“I can tell you frankly, these guys are sorry for what happened to Ahmaud Arbery,” said attorney Jason Sheffield. “They are sorry he died. They are sorry for the tragedy that happened because of the choices they made to get out there and try to stop him.”

They planned to appeal.

Brian’s attorney, Kevin Gough, said his team was “disappointed with the ruling, but we respect it.” He plans to file new legal requests after Thanksgiving.

Supreme Court Justice Timothy Walmsley did not immediately set a date for a ruling, saying he wanted to give both sides time to prepare.

In a statement, President Joe Biden said Arbery’s killing was a “devastating reminder” of how much additional work the country has to do in the fight for racial justice.

“While the guilty verdicts reflect the justice system doing its job, that alone is not enough. Instead, we must recommit ourselves to building a future of unity and shared strength, where no one fears violence because of the color of their skin,” Biden said.

Although prosecutors did not argue that racism was the motive for the murder, federal authorities charged them with hate crimes, claiming that they stalked and killed Arbery because he was black. The case is due to go to trial in February.

The disproportionately white jury took over the case around midday Tuesday.

Shortly after returning to court on Wednesday morning, the jury sent a note to the judge requesting that two copies of the shooting video — the original and one that investigators had enhanced to reduce shadows — be shown three times each.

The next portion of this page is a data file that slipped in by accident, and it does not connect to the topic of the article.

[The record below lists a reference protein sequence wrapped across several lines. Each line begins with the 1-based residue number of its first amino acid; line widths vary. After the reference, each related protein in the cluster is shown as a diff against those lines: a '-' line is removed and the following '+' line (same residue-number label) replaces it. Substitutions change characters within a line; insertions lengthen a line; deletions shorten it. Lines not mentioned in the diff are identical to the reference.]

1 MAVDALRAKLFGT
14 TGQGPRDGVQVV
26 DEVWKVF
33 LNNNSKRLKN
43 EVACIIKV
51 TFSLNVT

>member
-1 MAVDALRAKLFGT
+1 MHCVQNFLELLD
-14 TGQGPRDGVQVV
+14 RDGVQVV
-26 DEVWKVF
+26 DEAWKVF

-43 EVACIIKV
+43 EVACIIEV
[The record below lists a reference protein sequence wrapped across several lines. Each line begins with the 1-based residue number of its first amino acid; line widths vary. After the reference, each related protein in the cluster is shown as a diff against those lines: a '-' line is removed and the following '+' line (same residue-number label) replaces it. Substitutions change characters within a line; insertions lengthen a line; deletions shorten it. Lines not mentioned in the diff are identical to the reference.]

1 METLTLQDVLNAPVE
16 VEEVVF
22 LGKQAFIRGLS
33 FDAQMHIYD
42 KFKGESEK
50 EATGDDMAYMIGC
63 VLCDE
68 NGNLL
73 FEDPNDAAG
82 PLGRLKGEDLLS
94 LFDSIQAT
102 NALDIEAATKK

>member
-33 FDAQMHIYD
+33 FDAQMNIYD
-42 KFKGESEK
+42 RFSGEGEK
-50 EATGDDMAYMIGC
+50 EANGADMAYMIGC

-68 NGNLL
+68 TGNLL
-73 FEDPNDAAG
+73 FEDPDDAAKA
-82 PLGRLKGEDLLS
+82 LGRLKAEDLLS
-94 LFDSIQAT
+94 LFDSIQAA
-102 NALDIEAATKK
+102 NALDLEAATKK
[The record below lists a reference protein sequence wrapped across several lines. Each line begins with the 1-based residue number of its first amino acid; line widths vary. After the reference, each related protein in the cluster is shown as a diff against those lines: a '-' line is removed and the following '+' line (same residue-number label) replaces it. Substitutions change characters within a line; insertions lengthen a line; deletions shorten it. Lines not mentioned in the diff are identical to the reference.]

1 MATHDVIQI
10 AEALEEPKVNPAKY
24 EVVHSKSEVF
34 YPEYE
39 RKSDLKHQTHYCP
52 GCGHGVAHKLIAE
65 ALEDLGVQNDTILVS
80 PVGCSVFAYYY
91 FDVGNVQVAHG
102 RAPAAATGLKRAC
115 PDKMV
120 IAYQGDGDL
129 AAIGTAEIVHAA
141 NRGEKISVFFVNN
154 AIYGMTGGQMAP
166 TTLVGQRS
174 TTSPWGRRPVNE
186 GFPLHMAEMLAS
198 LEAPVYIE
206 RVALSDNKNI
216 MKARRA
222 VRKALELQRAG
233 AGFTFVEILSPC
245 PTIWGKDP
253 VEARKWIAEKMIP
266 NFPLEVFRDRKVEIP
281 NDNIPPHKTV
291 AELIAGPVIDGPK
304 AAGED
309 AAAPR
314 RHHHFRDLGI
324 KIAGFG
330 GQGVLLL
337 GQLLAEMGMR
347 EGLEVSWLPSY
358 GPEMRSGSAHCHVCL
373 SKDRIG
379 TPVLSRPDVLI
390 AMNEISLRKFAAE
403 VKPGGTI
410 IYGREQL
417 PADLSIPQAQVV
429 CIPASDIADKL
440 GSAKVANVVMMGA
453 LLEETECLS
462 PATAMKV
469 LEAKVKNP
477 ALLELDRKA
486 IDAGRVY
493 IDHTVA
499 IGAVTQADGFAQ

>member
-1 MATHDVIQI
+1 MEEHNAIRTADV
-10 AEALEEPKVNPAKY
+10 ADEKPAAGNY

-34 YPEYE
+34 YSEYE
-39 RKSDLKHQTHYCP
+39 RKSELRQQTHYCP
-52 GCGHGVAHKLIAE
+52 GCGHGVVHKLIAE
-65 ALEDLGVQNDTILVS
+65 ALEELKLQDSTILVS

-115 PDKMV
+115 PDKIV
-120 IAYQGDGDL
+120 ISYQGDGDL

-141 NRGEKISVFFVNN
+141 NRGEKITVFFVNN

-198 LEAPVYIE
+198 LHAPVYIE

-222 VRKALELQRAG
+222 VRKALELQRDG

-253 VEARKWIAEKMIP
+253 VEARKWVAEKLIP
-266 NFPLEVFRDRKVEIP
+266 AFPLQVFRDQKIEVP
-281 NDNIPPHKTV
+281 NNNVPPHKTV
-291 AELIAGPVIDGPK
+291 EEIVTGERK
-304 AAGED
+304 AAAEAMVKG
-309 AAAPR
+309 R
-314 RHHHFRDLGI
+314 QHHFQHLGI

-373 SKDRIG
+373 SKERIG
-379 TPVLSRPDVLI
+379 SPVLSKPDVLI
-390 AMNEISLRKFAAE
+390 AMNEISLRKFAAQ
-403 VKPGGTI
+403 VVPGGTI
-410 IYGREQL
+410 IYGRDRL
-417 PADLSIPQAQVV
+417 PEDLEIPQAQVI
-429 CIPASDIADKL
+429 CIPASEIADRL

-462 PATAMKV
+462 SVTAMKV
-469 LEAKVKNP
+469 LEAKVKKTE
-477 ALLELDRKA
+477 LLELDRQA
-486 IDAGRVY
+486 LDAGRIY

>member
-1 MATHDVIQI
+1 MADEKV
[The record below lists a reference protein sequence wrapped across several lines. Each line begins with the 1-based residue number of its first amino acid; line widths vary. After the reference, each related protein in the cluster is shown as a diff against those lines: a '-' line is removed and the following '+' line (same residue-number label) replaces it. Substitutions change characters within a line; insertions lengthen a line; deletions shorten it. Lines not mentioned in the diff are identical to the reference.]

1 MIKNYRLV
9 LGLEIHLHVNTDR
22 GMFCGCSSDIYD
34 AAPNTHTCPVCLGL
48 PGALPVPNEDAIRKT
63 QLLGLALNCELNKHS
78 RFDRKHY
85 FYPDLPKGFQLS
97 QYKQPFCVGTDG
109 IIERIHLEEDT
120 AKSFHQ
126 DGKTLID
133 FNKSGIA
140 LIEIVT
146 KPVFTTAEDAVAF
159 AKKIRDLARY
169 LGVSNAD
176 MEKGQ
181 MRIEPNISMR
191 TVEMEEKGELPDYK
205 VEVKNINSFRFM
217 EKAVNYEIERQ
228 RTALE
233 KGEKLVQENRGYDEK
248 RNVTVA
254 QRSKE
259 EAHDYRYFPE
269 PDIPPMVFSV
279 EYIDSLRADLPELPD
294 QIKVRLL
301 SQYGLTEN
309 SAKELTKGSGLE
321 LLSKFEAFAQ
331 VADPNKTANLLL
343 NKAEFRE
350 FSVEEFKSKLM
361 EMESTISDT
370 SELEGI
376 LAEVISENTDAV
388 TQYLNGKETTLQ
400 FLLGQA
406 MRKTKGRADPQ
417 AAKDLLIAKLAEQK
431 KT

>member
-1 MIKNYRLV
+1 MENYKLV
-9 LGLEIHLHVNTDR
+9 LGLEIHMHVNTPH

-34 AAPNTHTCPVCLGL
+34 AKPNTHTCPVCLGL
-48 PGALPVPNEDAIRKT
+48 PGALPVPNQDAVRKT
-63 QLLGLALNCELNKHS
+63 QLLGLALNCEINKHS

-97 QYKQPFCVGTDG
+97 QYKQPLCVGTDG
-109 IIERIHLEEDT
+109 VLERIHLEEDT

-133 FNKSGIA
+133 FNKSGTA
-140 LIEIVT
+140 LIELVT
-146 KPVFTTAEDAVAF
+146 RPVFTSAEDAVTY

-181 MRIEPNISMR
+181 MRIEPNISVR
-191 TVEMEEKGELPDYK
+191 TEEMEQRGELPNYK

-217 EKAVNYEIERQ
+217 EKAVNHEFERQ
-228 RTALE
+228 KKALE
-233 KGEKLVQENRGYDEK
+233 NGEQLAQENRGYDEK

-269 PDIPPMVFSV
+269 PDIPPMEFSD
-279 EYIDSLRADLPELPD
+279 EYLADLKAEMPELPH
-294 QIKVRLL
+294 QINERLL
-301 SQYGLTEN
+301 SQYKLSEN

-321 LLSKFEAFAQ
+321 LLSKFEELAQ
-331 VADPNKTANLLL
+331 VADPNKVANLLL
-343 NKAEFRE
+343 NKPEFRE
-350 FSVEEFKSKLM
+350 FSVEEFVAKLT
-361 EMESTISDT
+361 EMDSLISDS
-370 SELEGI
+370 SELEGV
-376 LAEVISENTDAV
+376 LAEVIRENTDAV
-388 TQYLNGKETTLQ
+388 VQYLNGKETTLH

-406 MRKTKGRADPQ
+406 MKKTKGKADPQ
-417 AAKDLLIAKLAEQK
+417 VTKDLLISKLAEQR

The jurors returned to the courtroom to watch the videos and listen again to call 911 from one of the defendants from the bed of a pickup truck about 30 seconds before the shooting.

On the 911 call that was reviewed by the jury, Greg McMichael told the operator, “I’m here in Satella Shores. There’s a black guy running down the street.”

Then he started screaming, apparently as Arbery ran toward a parked McMichael truck with Bryan’s truck coming behind him: “Stand there! Damn, stop! Travis!” Gunshots could be heard a few seconds later.

The videotaped surfaced two months later, the Georgia Bureau of Investigation took over the case, and soon arrested the three men.

Defense attorneys say the McMichael family was trying to arrest a lawful citizen when they set out after Arbery, seeking to detain and interrogate him after he was seen running from a nearby home under construction.

Travis McMichael testified that he shot Arbery in self-defense. He said Arbery turned and attacked with his fists as he passed the truck where McMichael was standing with his rifle.

At the time of his death, Arbery was enrolled in a technical college and was preparing to study to become an electrician like his uncles.

Sean Sales, 32, a resident of Brunswick, rushed into the courtroom to join the crowd cheering the verdict.

“We just went out to see history,” Sells said as he pushed his 10-month-old daughter into a stroller.

The seal, who is black, described the convictions as a victory not only for his community but for the nation.

“Most wounds will not heal,” he said, from a long history of inequality. “But it’s a start and it shows that people are trying.”